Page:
Guest / Limited Access /

I once heard pastor-scholar Eugene Peterson reminisce about an eccentric woman named Sister Lychen. Almost every week, in the church of Peterson's childhood—which encouraged words of prophecy—this frail old woman would stand up and say something like this: "The Lord has revealed that I will not see death before the Lord himself returns in glory to catch me up to meet him in the air."

One day, to Eugene's dismay, his mother asked him to take some homemade cookies to Sister Lychen's house. Trembling, Eugene knocked on the door. Sister Lychen herself, with pale, veiny skin and a bony face, invited him in to share the cookies. She served him a glass of milk, and the little boy nervously ate his cookies in near total darkness—Sister Lychen kept her blinds drawn all day long.

Later, Peterson said, he had a fantasy. He saw himself rushing into Sister Lychen's home and yanking open all the blinds. "Look outside!" he cried. "See, there's an aspen tree, and an osprey on the top branch! And a white-tailed deer. Sister Lychen, there's a whole good world outside!"

It was this whole good world outside as much as anything that brought me back to Christian faith. I emerged from childhood with a distorted image of God: a frowning Supercop looking to squash anyone who might be having a good time. I have since come to know God as a whimsical artist who fills the world with creatures like the porcupine and skunk and warthog, who lavishes the world with wildflowers and tropical fish more beautiful than any design on display in an art museum.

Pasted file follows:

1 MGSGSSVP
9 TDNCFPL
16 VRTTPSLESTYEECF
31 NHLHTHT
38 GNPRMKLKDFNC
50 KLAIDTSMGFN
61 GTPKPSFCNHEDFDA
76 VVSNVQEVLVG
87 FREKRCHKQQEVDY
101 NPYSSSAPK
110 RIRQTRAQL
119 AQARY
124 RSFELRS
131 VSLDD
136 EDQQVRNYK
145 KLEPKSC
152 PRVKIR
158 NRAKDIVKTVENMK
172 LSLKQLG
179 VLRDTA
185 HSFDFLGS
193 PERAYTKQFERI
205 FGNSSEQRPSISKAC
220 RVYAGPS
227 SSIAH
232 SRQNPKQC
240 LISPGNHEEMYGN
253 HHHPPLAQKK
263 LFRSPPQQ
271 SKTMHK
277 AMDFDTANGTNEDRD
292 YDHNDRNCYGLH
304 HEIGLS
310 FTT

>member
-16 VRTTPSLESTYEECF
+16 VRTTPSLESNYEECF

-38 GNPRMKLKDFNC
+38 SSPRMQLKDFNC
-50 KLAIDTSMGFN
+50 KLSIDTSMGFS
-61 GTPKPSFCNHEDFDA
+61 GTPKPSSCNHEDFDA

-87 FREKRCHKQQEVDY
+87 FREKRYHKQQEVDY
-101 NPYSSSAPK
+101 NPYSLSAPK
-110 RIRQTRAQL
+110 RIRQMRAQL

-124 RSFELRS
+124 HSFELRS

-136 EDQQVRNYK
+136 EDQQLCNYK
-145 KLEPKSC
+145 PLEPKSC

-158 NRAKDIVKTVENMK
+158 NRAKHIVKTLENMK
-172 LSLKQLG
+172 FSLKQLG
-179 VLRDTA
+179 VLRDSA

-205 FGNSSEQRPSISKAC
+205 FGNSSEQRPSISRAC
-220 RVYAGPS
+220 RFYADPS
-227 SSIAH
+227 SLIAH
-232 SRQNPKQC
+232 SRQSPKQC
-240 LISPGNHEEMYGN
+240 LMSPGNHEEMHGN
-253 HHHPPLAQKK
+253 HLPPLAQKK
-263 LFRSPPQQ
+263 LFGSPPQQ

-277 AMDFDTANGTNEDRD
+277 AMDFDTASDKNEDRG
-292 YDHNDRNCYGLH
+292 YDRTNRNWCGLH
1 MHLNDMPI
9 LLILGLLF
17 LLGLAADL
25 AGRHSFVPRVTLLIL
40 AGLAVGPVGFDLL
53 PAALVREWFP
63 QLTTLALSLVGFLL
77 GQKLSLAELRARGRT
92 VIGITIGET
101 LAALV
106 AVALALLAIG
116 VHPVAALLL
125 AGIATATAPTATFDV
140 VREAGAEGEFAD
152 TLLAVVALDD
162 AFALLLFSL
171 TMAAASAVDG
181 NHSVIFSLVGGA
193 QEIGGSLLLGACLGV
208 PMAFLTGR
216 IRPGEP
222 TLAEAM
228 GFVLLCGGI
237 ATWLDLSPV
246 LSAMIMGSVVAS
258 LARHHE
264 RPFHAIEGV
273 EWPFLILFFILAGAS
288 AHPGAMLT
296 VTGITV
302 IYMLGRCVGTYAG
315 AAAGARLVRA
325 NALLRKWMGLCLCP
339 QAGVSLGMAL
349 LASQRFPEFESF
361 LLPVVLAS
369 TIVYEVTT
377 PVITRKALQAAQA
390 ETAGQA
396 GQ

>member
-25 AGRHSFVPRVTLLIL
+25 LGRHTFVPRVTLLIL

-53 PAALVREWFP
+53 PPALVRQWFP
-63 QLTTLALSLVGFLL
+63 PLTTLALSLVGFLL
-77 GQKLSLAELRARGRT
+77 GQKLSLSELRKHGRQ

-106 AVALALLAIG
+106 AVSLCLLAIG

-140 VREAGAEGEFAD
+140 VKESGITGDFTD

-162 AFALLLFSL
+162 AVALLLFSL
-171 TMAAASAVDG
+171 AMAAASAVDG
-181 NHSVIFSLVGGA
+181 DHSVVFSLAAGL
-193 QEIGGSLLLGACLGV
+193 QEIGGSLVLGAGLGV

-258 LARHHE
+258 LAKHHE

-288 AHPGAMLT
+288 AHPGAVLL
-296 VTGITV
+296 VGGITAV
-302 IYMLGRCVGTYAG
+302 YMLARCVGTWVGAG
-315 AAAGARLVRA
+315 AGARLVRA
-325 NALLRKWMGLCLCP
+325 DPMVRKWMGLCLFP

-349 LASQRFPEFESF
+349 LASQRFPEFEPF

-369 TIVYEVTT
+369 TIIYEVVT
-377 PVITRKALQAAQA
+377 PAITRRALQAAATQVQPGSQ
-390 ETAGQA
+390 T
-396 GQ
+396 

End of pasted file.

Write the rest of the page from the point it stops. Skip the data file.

Francis Collins, former director of the Human Genome Project, sees God's hand in the magnificent coding of the DNA double helix. Pulitzer Prize-winning author Annie Dillard sees it in the creatures ...

Subscriber access only You have reached the end of this Article Preview

To continue reading, subscribe now. Subscribers have full digital access.

July
More from this IssueJuly 2009
Read These NextSee Our Latest
Also in this Issue
Subscriber Access Only Does Global Christianity Equal American Christianity?
Historian Mark Noll talks about how U.S. missionaries have—and have not—shaped the faith in other nations.
RecommendedThe Church at Its Racial Turning Point
The Church at Its Racial Turning Point
Five ways forward after the recent tragic events.
TrendingDied: Tim LaHaye, Author Who 'Left Behind' a Long Legacy
Died: Tim LaHaye, Author Who 'Left Behind' a Long Legacy
Jerry B. Jenkins: 'Thrilled as I am that he is where he has always wanted to be, his departure leaves a void in my soul.'
Editor's PickIs There a Better Way to Fight 'Political Correctness'?
Is There a Better Way to Fight 'Political Correctness'?
When language is a tool for coercion, nobody wins.
Christianity Today
A Whole Good World Outside
hide thisJuly July

In the Magazine

July 2009

To continue reading, subscribe now for full print and digital access.